Air pollution has been consistently linked with dementia and cognitive decline. However, it is unclear whether risk is accumulated through long-term exposure or whether there are sensitive/critical periods. A key barrier to clarifying this relationship is the dearth of historical air pollution data.
To demonstrate the feasibility of modelling historical air pollution data and using them in epidemiological models.
Using the EMEP4UK atmospheric chemistry transport model, we modelled historical fine particulate matter (PM2.5) concentrations for the years 1935, 1950, 1970, 1980, and 1990 and combined these with contemporary modelled data from 2001 to estimate life course exposure in 572 participants in the Lothian Birth Cohort 1936 with lifetime residential history recorded. Linear regression and latent growth models were constructed using cognitive ability (IQ) measured by the Moray House Test at the ages of 11, 70, 76, and 79 years to explore the effects of historical air pollution exposure. Covariates included sex, IQ at age 11 years, social class, and smoking.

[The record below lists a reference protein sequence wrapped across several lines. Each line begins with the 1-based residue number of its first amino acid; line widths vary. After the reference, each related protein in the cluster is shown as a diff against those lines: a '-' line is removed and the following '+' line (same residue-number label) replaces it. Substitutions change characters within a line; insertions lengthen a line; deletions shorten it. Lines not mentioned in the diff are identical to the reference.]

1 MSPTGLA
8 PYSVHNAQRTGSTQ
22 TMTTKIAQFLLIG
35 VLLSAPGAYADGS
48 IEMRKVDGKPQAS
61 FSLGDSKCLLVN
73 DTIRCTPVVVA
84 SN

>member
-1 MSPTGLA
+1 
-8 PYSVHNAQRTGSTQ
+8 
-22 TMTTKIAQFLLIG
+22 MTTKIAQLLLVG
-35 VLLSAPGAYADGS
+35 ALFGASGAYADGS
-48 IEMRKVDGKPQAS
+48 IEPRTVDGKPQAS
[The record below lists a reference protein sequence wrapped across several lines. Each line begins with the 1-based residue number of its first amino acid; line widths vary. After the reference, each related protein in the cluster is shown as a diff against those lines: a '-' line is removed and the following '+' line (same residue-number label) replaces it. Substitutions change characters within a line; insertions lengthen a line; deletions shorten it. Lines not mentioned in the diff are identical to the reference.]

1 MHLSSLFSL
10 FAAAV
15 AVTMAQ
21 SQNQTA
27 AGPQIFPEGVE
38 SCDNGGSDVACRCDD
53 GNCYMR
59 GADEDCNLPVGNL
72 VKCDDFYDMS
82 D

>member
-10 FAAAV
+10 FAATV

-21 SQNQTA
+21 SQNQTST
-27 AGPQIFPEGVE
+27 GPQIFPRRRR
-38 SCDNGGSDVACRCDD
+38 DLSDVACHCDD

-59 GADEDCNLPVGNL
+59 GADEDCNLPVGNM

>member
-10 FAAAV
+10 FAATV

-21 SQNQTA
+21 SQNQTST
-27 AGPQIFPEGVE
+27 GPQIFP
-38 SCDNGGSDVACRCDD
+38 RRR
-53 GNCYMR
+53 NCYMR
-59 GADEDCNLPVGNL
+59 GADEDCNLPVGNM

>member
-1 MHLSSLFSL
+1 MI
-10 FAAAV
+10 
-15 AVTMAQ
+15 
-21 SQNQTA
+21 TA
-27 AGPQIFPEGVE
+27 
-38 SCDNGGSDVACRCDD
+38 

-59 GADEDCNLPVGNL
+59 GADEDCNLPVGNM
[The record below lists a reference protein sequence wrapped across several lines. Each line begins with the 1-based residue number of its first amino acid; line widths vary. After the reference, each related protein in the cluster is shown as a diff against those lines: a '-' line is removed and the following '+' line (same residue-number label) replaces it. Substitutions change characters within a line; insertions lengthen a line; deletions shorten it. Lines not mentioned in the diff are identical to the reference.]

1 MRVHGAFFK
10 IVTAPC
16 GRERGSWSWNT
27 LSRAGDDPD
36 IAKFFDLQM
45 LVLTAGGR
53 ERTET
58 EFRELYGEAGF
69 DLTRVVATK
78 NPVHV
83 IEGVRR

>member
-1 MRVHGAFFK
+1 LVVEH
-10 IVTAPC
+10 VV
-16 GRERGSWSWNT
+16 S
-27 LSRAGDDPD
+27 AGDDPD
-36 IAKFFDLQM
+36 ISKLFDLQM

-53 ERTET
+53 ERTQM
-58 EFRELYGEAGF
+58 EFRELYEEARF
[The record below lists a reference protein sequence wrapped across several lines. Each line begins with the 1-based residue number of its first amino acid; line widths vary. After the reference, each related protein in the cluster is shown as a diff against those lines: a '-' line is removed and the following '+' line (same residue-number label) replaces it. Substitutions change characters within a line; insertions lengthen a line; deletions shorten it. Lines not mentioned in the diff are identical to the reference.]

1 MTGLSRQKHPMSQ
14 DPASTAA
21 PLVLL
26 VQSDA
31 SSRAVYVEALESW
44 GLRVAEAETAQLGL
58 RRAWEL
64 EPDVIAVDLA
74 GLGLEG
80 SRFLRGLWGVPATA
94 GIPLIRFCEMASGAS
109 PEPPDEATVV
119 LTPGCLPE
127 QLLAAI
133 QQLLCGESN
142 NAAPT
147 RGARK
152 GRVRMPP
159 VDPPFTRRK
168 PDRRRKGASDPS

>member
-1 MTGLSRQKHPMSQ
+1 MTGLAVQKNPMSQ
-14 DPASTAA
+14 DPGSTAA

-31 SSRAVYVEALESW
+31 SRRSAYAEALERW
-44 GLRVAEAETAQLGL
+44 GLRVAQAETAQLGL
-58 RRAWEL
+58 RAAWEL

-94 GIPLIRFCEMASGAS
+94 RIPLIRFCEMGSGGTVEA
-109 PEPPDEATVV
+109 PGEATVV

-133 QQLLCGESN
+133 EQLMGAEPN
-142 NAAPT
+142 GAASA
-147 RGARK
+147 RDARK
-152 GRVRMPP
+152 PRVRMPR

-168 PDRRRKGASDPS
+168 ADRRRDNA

Higher air pollution modelled for 1935 (when participants would have been in utero) was associated with worse change in IQ from age 11–70 years (β = −0.006, SE = 0.002, p = 0.03) but not cognitive trajectories from age 70–79 years (p > 0.05). There was no support for other critical/sensitive periods of exposure or an accumulation of risk (all p > 0.05).
The life course paradigm is essential in understanding cognitive decline and this is the first study to examine life course air pollution exposure in relation to cognitive health.